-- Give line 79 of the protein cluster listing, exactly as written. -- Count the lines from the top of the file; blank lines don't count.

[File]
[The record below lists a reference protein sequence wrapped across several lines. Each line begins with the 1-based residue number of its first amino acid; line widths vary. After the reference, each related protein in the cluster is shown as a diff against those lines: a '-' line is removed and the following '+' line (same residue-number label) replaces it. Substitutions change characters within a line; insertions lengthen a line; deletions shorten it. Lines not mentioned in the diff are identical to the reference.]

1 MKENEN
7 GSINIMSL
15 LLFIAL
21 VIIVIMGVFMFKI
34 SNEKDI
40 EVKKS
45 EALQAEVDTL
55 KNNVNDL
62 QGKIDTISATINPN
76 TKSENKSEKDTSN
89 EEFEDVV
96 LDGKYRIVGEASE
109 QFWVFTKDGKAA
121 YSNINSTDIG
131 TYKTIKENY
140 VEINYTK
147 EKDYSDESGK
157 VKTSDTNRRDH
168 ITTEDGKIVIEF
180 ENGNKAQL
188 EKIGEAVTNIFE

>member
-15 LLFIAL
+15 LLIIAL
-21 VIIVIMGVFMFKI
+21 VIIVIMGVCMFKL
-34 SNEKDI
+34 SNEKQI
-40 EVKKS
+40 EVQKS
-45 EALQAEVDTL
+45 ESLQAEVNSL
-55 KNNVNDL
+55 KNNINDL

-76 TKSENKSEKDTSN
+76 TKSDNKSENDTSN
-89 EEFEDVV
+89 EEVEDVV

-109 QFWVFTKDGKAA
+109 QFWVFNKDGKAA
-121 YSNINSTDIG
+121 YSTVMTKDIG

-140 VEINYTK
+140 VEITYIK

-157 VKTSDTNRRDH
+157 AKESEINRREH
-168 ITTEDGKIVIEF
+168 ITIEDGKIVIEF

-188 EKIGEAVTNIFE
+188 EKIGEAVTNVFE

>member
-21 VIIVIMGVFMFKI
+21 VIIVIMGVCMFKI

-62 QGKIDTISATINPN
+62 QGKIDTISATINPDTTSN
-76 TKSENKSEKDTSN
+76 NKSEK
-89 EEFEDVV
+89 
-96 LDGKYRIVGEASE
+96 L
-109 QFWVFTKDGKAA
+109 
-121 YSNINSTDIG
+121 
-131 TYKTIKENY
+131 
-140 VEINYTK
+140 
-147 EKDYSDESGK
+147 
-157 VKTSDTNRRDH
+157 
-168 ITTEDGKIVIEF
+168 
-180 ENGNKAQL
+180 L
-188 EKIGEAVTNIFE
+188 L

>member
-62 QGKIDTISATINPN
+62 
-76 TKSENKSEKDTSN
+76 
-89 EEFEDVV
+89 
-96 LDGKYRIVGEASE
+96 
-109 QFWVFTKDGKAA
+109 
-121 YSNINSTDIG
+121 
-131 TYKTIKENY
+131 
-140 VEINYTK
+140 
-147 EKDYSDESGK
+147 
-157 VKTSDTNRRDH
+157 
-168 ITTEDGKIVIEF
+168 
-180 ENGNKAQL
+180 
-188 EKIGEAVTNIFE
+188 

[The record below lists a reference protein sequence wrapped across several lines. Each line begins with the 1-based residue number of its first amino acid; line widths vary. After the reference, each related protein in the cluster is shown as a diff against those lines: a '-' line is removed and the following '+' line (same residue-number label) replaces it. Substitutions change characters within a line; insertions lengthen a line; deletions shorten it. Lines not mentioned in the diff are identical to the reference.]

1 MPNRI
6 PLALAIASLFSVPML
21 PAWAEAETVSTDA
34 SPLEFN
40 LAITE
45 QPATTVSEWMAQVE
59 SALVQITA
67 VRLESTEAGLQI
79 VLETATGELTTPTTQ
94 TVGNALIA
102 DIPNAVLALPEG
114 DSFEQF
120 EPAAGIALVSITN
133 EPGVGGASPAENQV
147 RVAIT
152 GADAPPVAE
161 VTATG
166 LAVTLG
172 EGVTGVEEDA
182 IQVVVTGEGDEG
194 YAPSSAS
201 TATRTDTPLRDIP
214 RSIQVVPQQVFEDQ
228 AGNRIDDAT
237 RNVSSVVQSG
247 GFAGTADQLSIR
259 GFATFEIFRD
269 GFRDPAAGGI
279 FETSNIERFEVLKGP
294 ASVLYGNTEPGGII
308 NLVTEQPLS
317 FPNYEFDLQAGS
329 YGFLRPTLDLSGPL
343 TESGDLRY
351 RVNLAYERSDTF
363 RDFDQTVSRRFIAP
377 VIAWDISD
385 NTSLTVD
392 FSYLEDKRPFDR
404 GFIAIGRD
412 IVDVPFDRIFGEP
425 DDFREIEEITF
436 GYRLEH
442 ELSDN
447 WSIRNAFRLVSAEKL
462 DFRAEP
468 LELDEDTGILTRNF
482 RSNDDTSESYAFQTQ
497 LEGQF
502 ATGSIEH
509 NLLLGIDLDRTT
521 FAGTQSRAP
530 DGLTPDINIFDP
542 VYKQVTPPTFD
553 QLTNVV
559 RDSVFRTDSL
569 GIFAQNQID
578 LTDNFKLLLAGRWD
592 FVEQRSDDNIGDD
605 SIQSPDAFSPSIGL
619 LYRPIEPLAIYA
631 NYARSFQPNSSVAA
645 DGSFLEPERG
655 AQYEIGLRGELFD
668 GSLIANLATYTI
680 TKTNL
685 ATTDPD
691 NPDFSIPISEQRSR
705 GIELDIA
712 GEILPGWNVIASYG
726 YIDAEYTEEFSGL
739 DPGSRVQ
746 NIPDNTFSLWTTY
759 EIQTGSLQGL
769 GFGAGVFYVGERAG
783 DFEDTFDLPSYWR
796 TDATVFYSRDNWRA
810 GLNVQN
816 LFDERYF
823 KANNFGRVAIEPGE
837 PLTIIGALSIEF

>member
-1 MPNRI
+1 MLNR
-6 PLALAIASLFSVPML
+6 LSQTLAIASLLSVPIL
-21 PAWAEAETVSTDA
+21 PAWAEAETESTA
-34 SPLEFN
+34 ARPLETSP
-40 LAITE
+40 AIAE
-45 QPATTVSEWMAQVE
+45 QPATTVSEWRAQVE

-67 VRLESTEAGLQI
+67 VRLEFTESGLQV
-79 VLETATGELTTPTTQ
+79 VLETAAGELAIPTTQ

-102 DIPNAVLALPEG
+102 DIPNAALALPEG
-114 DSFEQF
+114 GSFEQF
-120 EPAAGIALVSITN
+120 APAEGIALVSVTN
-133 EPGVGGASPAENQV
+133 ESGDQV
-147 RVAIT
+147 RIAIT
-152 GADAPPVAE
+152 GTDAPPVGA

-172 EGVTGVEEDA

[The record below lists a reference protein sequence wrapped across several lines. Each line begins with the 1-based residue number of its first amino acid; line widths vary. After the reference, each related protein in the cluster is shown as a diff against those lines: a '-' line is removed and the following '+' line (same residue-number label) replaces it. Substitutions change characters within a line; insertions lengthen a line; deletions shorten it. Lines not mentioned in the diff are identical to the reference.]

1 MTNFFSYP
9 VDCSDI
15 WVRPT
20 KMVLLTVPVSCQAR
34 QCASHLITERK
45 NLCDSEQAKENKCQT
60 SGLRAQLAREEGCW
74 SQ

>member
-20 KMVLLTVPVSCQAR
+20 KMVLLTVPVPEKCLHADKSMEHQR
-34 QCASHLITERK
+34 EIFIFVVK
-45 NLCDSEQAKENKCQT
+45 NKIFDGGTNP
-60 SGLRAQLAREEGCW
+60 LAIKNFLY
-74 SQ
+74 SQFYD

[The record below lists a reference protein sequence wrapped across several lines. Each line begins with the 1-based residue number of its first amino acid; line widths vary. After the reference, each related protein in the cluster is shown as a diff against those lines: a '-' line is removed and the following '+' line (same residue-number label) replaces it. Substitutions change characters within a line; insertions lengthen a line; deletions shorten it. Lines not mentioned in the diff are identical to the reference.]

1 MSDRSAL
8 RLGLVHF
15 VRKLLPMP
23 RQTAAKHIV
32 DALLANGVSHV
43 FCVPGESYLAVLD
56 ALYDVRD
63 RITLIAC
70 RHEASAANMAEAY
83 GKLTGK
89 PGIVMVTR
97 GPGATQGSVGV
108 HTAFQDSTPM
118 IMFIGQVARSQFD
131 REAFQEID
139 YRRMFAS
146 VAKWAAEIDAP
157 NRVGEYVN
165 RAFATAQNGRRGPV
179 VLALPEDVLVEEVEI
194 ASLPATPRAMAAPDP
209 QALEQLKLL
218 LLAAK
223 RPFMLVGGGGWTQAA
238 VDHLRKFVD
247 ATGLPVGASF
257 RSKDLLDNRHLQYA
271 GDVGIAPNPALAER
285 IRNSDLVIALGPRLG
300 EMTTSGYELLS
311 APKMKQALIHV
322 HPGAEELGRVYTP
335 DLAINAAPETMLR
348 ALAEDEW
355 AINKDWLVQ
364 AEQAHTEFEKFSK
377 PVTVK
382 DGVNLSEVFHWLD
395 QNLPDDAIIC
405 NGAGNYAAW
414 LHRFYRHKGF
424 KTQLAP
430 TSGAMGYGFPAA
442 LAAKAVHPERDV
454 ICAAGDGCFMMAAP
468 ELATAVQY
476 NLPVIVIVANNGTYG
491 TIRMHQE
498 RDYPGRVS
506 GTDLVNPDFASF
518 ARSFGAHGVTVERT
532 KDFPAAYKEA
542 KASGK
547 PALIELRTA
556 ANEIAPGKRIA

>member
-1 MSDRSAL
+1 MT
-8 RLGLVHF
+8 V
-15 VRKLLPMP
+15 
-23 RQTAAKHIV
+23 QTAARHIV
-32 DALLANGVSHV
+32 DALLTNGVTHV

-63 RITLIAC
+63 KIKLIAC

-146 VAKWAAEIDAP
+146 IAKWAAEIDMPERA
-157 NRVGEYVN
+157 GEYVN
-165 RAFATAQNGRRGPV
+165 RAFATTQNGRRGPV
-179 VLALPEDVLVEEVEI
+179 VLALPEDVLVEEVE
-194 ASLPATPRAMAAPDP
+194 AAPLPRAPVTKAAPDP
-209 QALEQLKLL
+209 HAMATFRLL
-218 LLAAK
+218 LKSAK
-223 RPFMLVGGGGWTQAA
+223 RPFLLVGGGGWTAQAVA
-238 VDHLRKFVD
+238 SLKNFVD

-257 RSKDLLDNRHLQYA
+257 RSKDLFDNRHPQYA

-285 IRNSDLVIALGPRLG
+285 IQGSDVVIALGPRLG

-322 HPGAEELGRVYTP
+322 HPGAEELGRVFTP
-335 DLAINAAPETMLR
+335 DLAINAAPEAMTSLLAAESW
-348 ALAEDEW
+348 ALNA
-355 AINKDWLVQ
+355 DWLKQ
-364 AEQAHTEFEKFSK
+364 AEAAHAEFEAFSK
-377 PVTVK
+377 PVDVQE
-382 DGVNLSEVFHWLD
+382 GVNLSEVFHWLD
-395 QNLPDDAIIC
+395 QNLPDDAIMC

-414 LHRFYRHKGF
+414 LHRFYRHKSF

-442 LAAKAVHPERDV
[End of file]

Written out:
-188 EKIGEAVTNIFE